There are a total of 450 public libraries in Korea. In the whole country.
These facilities serve a population of approximately 47 million people : it works out to about 110,000 people for each library, the lowest in the OECD. The ratio is actually worse here in Seoul – which is home to the equivalent of about a third of the population of Canada, a fact that never ceases to boggle me a bit – there’s one library for every 330,000 people.
The comparable figure in Europe is about 1:10,000 and in America it’s 1:20,000 or so.
Some ad-hocratic systems have arisen to compensate, as is always the case here. There are privately run shops, even in the nasty little suburb where I live, that rent a few books (mostly home-grown manga for the schoolkids) alongside the standard racks of action movies. There’s a bookmobile that comes around the human beehives once a week, too, with a couple of hundred Korean novels onboard. Small compensation for the few who have the time or energy to read anything.
As for me, even if any of these few libraries were near enough for me to visit, I’d be out of luck. None carry books in English, of course.
If any webblogger should have an Amazon wishlist and wheedle and beg for books, it’s me, by crikey. Maybe I should get a webcam, start peddling my wonderchicken pulchritude, and demand payments (“Put it on! Put it all back on! Please!”) in literature….
“At Imaginative Pastures, we’re trained to think outside the commons.”
I’m not sure what that means, but it sounds good to me! Strong, and good, and right! Make no mistake. Our mission is to stop the bad people, and protect the good American public and their strong copyright freedoms. We are strong, and good. Really really good. Strong, too.
“Some very rough notes on a potential future blog entry […] what follows is nothing more than the usual rubbish and bird dirt on the sidewalk…” Or : essentialtalk and think and link. Kent hides his light away, as usual. Dig it, cats.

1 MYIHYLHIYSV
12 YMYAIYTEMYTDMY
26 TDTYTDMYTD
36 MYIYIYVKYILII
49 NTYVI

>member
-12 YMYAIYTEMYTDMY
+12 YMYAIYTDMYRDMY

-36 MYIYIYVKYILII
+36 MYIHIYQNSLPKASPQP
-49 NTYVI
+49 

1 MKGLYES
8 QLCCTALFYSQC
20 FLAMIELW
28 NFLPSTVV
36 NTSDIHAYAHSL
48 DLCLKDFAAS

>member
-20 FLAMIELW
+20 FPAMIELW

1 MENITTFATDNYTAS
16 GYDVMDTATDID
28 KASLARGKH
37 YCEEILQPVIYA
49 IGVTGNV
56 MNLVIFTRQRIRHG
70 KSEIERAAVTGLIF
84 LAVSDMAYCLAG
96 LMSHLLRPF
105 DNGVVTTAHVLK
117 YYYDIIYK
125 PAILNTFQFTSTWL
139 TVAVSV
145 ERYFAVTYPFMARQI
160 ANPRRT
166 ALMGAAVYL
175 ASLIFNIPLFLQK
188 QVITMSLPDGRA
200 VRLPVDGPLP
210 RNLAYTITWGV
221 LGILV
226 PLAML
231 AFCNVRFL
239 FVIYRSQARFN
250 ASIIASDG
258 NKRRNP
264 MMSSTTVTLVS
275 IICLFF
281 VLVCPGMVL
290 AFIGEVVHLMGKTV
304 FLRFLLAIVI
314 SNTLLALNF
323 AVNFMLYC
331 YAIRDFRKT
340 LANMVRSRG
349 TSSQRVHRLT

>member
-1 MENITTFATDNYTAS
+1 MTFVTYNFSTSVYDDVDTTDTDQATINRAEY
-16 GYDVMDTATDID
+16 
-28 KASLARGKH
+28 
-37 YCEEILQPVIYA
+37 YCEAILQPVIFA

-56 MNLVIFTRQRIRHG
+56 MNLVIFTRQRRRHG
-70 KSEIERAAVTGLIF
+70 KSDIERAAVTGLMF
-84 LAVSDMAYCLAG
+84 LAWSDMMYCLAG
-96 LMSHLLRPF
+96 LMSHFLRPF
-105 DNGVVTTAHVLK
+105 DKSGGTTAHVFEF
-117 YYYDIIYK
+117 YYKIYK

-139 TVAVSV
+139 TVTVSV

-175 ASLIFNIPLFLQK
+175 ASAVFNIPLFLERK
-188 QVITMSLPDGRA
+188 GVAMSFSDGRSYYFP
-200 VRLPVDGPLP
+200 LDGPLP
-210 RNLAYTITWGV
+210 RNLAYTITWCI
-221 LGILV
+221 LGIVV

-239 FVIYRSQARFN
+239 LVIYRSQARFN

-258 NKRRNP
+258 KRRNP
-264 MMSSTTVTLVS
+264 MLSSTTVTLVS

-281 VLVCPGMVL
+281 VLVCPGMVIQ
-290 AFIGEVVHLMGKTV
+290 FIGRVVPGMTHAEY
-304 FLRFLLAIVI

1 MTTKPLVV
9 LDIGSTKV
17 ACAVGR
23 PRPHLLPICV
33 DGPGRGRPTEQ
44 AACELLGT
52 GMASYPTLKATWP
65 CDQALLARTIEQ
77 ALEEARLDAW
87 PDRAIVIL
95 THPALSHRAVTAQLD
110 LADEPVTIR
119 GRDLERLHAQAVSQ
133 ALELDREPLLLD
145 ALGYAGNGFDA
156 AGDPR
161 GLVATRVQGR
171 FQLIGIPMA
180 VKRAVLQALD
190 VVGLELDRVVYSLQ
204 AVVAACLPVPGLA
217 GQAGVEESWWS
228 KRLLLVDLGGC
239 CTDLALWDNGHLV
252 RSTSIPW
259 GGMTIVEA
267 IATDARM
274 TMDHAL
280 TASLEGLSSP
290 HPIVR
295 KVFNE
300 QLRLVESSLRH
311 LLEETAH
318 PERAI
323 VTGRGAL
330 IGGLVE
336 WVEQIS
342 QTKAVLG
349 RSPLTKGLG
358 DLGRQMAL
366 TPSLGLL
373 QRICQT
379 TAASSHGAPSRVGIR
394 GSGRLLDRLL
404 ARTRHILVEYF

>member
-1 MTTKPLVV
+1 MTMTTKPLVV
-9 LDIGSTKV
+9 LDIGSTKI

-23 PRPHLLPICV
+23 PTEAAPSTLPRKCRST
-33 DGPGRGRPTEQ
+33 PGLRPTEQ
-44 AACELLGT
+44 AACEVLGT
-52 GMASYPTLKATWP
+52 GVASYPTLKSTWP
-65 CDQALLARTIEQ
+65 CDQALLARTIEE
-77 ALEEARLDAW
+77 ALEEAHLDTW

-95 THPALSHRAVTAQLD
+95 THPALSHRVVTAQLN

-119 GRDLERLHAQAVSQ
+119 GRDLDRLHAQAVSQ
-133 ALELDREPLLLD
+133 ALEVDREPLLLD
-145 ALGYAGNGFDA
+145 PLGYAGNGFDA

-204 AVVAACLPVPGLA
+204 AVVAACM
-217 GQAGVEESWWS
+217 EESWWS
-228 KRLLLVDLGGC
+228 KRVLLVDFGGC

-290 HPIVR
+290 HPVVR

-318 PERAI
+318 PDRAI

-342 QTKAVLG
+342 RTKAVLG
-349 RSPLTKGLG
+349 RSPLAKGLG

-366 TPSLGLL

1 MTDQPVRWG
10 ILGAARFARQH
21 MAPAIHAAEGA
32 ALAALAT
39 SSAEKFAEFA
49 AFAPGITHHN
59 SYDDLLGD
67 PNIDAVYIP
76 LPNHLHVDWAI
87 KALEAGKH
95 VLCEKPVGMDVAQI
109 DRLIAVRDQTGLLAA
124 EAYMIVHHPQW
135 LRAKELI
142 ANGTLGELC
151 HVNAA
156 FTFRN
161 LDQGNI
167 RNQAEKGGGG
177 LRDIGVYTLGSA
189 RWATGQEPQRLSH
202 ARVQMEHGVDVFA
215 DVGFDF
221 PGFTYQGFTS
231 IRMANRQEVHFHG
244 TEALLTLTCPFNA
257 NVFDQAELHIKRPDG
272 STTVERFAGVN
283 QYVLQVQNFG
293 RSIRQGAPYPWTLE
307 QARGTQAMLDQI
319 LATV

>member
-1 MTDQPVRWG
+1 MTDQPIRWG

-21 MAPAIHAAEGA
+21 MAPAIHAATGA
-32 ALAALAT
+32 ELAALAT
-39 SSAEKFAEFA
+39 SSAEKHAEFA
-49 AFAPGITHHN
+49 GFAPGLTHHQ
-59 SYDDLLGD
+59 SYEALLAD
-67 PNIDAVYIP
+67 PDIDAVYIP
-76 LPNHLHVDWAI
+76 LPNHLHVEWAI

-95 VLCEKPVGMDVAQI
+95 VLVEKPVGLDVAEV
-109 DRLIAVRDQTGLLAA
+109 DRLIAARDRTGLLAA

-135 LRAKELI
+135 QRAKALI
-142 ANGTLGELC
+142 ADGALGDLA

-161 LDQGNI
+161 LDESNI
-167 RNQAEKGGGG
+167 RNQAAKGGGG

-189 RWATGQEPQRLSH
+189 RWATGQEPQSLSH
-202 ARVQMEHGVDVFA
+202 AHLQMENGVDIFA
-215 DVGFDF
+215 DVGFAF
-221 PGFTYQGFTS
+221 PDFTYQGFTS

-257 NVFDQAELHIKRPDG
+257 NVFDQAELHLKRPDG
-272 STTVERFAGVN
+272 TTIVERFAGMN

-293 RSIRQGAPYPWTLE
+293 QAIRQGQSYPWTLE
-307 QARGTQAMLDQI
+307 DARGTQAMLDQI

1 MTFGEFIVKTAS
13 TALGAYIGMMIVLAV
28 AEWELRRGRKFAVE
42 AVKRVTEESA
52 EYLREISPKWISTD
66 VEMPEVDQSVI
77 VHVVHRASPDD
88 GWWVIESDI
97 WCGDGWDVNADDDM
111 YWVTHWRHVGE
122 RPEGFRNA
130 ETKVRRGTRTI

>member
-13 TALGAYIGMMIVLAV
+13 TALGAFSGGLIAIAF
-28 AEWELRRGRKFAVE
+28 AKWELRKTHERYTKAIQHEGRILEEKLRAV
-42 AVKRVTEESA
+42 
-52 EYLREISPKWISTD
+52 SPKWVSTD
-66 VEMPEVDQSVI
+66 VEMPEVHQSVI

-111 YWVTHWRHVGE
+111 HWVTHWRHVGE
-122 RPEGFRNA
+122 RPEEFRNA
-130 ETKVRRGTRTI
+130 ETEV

There are some very smart things being said by some very smart bloggers around the neighbourhood, apparently spurred at least in part by one of my occasional, typically-crude brainfarts. This pleases me, even if I’m not too interested at the moment in going meta and joining the conversation. What my bloggerly friends have to say is a pleasure to read, and although I find myself agreeing for the most part with them, I ought to make it clear that I had nothing so erudite in mind when writing the post. Just singing my song, you know?
Anyway, some Deep Thoughts and Worthwhile from the completely unsh-tweasellike Tom, Steve, Jonathon, and AKMA. I love these guys – they make me look like I’m clever, when really I’m just voluble and profane and tediously honest.
[Edit : Add The Happy Tutor to the discussion…]
I discovered the wonderchicken 6 months or so ago […] He has one of the truly distinctive voices writing on the web today, sort of a cross between Hunter S Thompson when he still had brain cells and Arianna Huffington in her current left phase. Highly recommended for a daily read.
Now, this guy, I like. I dunno who the hell Arianna Huffington is, and I’m too drunk to bother googling her at the moment, but the oldstylee HST reference is high praise indeed, and if you cast your eyes to the left, you’ll see that this is just the sort of thing that I thrive on. Most Blogstars, they won’t admit their neediness and self-absorption, but me? Me, I’ll tell ya the truth.
A tender and slightly melancholy Metafilter reminiscence in response to a completely puerile threadstarter from a new member, courtesy of tamim. The occasional astonishing comment like this, and the occasional great thread (of which there have been a few lately) always keep me coming back for more.
Today’s Required Reading
Absolutely fascinating post from Alex (which is in itself not unusual, but) : The Warre of All Against All. Go, read. Bruce Sterling gives us some new metaphors to work with, better ones, I’d say : A Contrarian View of Open Source. Go, read.